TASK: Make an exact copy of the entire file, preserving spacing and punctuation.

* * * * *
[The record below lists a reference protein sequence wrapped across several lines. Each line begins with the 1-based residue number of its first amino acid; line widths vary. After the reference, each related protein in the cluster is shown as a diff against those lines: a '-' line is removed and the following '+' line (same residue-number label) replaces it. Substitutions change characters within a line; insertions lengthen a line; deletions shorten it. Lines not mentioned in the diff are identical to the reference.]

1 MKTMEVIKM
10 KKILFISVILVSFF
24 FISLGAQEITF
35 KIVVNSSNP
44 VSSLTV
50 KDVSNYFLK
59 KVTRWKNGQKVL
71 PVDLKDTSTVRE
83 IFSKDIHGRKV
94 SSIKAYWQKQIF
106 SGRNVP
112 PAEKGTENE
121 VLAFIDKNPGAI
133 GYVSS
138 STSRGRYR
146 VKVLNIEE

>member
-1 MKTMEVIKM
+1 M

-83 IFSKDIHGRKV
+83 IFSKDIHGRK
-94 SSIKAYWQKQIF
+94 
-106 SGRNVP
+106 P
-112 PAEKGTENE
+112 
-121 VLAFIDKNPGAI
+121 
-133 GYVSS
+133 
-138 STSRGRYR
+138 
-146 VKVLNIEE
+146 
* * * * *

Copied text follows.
[The record below lists a reference protein sequence wrapped across several lines. Each line begins with the 1-based residue number of its first amino acid; line widths vary. After the reference, each related protein in the cluster is shown as a diff against those lines: a '-' line is removed and the following '+' line (same residue-number label) replaces it. Substitutions change characters within a line; insertions lengthen a line; deletions shorten it. Lines not mentioned in the diff are identical to the reference.]

1 MKTMEVIKM
10 KKILFISVILVSFF
24 FISLGAQEITF
35 KIVVNSSNP
44 VSSLTV
50 KDVSNYFLK
59 KVTRWKNGQKVL
71 PVDLKDTSTVRE
83 IFSKDIHGRKV
94 SSIKAYWQKQIF
106 SGRNVP
112 PAEKGTENE
121 VLAFIDKNPGAI
133 GYVSS
138 STSRGRYR
146 VKVLNIEE

>member
-1 MKTMEVIKM
+1 M

-83 IFSKDIHGRKV
+83 IFSKDIHGRK
-94 SSIKAYWQKQIF
+94 
-106 SGRNVP
+106 P
-112 PAEKGTENE
+112 
-121 VLAFIDKNPGAI
+121 
-133 GYVSS
+133 
-138 STSRGRYR
+138 
-146 VKVLNIEE
+146 